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by William H. Benson

April 1, 2010

     Disasters surround us. They inundate our news-saturated minds, pierce our sense of safety, and disturb our sleep. That we live in a world filled with awe-inspiring technologies makes our lives vastly more comfortable and entertaining, but at the cost of heightened and frightening risks. Certain “technological systems” are prone to error and subject to a possible accident and a catastrophe that can and will kill the innocent, despite the presence of sufficient back-up plans and alternate routes.

     Most people fully recognize the danger inherent in certain systems, such as in aircraft and airways, nuclear power plants, petrochemical plants, space travel, bridges, dams, supertankers, nuclear weapons, and biotechnology. Yet, we feel helpless to do anything; we rely upon the technology, but we are powerless to control any phase of it.

     For example, late last week a South Korean naval ship, for an unknown reason, exploded, severing the vessel into two parts, and drowning nearly half of the 104 seamen. Truly tragic it was, but not that uncommon on the high seas where marine disasters have thwarted men and women throughout humanity’s history.

     Homer said it best, that “humans tempt the gods when they plow these green and undulating fields,” called the seas.

     Also, out on that open sea in an ocean lane, “non-collision course collisions” actually do occur. “One would not think that ships could pile up as if they were on the Long Island Expressway, but they do.”

     There was the Titanic disaster on the night of April 14-15, 1912, when 1503 people perished “partly as a result of an overconfident captain imperturbably sailing into a field of icebergs at night, thinking he had an unsinkable ship.” The iceberg that the ship hit sliced open five watertight compartments: “[T]he designers had assumed that no more than three could ever be damaged at once.” And they were wrong.

     The worst commercial nuclear accident in the U.S. occurred on March 28, 1979, 31 years ago, at Three Mile Island, near Middletown, Pennsylvania, when operators made a crucial error at the same time that the equipment failed—a value was closed when it should have been opened. Despite Jane Fonda’s frightening portrayal in the movie The China Syndrome of what may have happened had Three Mile Island exploded, no lives were lost, fortunately.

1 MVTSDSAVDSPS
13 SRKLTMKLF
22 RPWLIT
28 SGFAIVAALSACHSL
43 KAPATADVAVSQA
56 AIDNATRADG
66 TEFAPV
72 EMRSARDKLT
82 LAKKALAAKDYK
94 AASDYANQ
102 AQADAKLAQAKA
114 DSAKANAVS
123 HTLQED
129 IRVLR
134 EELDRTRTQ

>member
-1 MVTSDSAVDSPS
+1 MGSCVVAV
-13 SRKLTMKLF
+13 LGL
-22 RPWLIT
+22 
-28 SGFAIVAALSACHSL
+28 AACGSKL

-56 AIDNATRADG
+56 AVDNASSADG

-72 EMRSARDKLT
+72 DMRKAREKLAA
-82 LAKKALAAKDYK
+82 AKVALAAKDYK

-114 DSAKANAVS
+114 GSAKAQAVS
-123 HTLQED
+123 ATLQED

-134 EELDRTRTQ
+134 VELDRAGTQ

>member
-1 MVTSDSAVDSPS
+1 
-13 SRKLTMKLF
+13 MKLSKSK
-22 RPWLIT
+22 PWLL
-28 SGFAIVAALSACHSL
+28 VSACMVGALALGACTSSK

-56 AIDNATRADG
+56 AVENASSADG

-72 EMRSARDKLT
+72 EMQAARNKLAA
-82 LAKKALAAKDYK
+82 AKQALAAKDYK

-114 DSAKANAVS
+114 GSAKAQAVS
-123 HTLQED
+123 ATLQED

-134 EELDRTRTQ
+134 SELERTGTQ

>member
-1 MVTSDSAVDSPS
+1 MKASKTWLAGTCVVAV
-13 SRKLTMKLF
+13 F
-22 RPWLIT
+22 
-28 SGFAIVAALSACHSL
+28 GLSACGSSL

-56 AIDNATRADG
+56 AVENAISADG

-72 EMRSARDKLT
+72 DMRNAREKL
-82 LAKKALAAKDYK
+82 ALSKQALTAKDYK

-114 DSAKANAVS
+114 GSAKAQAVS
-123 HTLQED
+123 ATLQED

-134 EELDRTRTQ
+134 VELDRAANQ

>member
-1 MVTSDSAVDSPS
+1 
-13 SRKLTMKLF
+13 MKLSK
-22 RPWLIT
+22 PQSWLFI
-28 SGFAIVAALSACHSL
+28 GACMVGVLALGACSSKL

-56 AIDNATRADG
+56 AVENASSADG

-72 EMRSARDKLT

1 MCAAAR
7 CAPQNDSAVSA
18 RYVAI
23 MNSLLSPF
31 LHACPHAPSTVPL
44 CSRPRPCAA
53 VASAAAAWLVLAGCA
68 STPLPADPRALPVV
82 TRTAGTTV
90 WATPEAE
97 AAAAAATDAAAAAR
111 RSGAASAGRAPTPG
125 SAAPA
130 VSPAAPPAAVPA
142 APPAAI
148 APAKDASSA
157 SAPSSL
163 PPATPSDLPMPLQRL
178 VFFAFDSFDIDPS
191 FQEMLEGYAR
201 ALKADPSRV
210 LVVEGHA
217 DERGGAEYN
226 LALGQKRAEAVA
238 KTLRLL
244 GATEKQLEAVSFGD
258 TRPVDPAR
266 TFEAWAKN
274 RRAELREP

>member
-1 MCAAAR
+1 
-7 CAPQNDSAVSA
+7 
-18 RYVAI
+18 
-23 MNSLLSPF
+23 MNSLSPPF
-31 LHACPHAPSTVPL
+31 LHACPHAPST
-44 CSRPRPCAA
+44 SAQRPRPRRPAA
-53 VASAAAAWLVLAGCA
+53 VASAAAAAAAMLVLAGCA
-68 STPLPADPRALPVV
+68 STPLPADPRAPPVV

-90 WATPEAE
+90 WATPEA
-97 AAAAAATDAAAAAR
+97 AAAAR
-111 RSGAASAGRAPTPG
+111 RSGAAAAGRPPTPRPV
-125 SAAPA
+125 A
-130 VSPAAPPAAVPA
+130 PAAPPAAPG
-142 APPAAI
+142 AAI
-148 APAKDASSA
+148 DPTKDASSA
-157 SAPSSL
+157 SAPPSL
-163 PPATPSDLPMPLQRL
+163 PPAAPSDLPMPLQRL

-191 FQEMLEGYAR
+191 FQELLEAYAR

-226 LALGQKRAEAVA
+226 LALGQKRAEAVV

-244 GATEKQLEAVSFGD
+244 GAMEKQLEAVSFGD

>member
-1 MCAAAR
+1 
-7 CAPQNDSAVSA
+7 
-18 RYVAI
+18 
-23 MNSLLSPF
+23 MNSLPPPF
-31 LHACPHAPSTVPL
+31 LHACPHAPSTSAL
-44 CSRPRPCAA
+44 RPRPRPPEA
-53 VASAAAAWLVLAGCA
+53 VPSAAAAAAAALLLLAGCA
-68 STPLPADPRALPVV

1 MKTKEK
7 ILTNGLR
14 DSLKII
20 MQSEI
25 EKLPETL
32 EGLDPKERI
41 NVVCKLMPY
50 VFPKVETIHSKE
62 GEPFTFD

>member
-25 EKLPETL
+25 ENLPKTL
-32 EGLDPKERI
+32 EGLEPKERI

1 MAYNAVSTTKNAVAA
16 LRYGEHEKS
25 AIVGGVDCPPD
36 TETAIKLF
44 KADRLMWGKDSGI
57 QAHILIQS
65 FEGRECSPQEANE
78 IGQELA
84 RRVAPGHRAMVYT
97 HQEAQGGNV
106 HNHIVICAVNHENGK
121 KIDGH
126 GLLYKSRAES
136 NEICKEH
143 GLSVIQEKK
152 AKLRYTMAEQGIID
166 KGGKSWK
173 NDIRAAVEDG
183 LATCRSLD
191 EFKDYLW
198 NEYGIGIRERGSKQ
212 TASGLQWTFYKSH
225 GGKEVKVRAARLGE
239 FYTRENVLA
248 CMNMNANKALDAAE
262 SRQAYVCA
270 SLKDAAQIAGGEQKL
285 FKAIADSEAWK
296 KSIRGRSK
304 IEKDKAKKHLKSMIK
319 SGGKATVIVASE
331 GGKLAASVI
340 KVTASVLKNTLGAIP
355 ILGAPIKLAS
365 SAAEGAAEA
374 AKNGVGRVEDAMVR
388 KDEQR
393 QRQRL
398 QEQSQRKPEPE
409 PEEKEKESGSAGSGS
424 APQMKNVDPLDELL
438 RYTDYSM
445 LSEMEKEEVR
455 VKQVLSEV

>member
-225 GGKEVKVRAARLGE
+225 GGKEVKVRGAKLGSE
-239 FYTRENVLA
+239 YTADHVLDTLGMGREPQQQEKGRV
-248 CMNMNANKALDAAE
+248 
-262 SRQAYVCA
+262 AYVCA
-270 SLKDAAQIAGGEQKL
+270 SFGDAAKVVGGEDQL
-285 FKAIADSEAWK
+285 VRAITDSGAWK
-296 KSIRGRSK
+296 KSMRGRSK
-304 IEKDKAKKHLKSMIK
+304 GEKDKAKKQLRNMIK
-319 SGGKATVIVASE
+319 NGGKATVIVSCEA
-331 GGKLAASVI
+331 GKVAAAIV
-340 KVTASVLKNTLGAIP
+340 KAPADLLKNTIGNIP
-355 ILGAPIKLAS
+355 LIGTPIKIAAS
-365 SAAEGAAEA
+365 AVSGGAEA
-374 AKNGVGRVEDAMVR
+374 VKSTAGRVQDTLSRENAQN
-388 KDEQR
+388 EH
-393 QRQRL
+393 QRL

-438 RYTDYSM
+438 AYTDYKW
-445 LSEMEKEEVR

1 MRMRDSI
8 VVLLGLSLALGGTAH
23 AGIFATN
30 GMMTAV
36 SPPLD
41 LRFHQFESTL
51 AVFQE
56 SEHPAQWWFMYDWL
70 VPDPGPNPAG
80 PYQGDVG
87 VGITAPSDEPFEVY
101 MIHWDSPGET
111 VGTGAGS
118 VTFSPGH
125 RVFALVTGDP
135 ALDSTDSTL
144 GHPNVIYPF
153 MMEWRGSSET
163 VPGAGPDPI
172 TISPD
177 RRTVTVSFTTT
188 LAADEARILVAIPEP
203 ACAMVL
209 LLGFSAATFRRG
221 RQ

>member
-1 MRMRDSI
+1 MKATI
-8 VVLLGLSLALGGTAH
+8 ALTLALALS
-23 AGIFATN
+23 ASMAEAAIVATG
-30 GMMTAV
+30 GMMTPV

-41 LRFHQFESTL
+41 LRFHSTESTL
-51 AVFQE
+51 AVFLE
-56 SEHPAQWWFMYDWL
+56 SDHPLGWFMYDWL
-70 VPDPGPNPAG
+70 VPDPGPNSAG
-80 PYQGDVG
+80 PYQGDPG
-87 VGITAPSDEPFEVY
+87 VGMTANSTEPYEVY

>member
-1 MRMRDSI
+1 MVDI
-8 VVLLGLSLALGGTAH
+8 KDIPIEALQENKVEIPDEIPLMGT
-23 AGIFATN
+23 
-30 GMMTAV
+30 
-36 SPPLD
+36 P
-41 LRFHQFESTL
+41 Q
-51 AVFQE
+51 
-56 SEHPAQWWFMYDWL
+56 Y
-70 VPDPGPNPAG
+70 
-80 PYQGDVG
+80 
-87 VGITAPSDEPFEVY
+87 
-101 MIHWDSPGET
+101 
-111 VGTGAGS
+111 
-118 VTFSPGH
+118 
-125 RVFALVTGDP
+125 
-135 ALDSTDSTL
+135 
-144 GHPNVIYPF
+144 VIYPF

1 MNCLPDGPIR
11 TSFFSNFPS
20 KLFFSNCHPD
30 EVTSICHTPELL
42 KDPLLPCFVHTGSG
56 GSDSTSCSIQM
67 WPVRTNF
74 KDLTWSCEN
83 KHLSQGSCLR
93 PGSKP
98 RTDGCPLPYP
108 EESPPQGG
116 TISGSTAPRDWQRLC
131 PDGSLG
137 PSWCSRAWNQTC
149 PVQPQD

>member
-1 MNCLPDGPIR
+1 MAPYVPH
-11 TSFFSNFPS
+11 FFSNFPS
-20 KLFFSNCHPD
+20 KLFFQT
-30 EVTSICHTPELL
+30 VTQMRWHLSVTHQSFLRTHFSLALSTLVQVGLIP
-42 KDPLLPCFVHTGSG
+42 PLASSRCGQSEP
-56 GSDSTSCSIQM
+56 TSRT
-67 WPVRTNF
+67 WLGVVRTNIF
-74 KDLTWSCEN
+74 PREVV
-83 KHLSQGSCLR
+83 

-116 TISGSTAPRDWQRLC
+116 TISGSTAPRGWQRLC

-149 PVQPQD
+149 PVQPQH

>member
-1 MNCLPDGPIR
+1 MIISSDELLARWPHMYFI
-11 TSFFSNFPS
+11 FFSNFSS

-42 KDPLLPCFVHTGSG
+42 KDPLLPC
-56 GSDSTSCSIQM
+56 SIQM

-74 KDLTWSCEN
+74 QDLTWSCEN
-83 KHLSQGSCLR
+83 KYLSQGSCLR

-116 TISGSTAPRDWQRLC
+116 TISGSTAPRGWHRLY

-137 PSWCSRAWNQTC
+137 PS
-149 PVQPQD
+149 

History’s worst nuclear accident that resulted in an explosion and a fire, happened on April 26, 1986, at Chernobyl, near Kiev in the USSR, now in the Ukraine, in which at least 31 people were immediately killed, and radioactive winds swept across Europe.

     But the worst explosion in terms of lives lost—3,849—was at a petrochemical plant that exploded at Bhopal, India, on December 3, 1985.

     The truly terrifying, and perhaps the next big accident, will be that of the supertanker loaded with chemicals. “A fair bit of the world’s sulfuric acid, vinylidene chloride, acetaldehyde, and trichloroethylene, etc. move by tankers that are unregulated, and often old, in poor condition, and traveling through winter storms.”

     Most experts attribute the cause of explosions and accidents to “operator error” or to “engineering and design flaws,” and that is mainly true. However, one writer named Charles Perrow has looked deeper into these accidents, and in his 1999 book Normal Accidents, Perrow has identified at least two common factors among them: 1) the tight coupling and 2) the sheer complexity of the pieces that have evolved into a system

     Perrow defines a “normal or a system accident” as that where “given the system characteristics, multiple and unexpected interactions of failures are inevitable.” This definition goes well beyond simple pilot error or an engineer seated at a drawing-table miscalculating a length of a line on a blueprint.

     The system itself can create the accident with its hidden interconnectedness, its fair chance of multiple failures, and its utterly incomprehensible design, for no one solitary person can know all the moving pieces and how they will interact when put into service.

     Another thinker, Dr. Andrew W. Lo, has added to Perrow’s two conditions a third: that of “the absence of normal feedback over an extended period of time.” When incidents rarely if ever become accidents, the notion spreads that the system has become less risky. When people with a Type A personality person think that that they are insulated from a diminished risk, they will take more risks. Accidents will happen.

     This is the world we live in; one that is fraught with real dangers due to our technological successes, in spite of our innocence and our noble intentions.